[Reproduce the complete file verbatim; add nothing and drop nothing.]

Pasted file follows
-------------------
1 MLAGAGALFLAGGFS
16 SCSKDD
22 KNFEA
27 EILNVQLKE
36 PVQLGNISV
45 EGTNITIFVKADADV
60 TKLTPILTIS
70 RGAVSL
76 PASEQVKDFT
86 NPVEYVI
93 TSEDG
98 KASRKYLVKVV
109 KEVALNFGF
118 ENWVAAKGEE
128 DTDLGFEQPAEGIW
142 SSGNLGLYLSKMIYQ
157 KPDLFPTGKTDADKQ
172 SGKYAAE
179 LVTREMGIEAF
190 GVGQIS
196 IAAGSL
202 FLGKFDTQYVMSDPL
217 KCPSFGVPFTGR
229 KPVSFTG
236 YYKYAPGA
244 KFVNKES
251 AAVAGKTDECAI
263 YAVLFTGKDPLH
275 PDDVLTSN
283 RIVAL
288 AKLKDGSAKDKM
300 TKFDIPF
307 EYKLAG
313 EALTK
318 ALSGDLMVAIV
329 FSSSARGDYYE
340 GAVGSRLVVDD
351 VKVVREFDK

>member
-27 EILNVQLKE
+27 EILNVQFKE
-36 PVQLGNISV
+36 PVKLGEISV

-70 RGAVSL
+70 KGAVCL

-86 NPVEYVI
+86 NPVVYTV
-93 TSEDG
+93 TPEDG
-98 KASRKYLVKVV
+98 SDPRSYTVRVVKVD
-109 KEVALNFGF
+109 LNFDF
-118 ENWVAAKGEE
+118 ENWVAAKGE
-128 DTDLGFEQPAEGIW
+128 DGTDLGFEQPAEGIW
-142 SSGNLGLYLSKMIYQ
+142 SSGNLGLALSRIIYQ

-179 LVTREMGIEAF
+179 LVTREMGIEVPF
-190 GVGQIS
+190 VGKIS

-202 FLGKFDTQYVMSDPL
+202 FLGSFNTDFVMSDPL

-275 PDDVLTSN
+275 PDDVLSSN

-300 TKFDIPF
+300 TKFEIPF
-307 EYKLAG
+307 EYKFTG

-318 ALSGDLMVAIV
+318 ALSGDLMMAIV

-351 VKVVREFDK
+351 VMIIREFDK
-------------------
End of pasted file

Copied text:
1 MLAGAGALFLAGGFS
16 SCSKDD
22 KNFEA
27 EILNVQLKE
36 PVQLGNISV
45 EGTNITIFVKADADV
60 TKLTPILTIS
70 RGAVSL
76 PASEQVKDFT
86 NPVEYVI
93 TSEDG
98 KASRKYLVKVV
109 KEVALNFGF
118 ENWVAAKGEE
128 DTDLGFEQPAEGIW
142 SSGNLGLYLSKMIYQ
157 KPDLFPTGKTDADKQ
172 SGKYAAE
179 LVTREMGIEAF
190 GVGQIS
196 IAAGSL
202 FLGKFDTQYVMSDPL
217 KCPSFGVPFTGR
229 KPVSFTG
236 YYKYAPGA
244 KFVNKES
251 AAVAGKTDECAI
263 YAVLFTGKDPLH
275 PDDVLTSN
283 RIVAL
288 AKLKDGSAKDKM
300 TKFDIPF
307 EYKLAG
313 EALTK
318 ALSGDLMVAIV
329 FSSSARGDYYE
340 GAVGSRLVVDD
351 VKVVREFDK

>member
-27 EILNVQLKE
+27 EILNVQFKE
-36 PVQLGNISV
+36 PVKLGEISV

-70 RGAVSL
+70 KGAVCL

-86 NPVEYVI
+86 NPVVYTV
-93 TSEDG
+93 TPEDG
-98 KASRKYLVKVV
+98 SDPRSYTVRVVKVD
-109 KEVALNFGF
+109 LNFDF
-118 ENWVAAKGEE
+118 ENWVAAKGE
-128 DTDLGFEQPAEGIW
+128 DGTDLGFEQPAEGIW
-142 SSGNLGLYLSKMIYQ
+142 SSGNLGLALSRIIYQ

-179 LVTREMGIEAF
+179 LVTREMGIEVPF
-190 GVGQIS
+190 VGKIS

-202 FLGKFDTQYVMSDPL
+202 FLGSFNTDFVMSDPL

-275 PDDVLTSN
+275 PDDVLSSN

-300 TKFDIPF
+300 TKFEIPF
-307 EYKLAG
+307 EYKFTG

-318 ALSGDLMVAIV
+318 ALSGDLMMAIV

-351 VKVVREFDK
+351 VMIIREFDK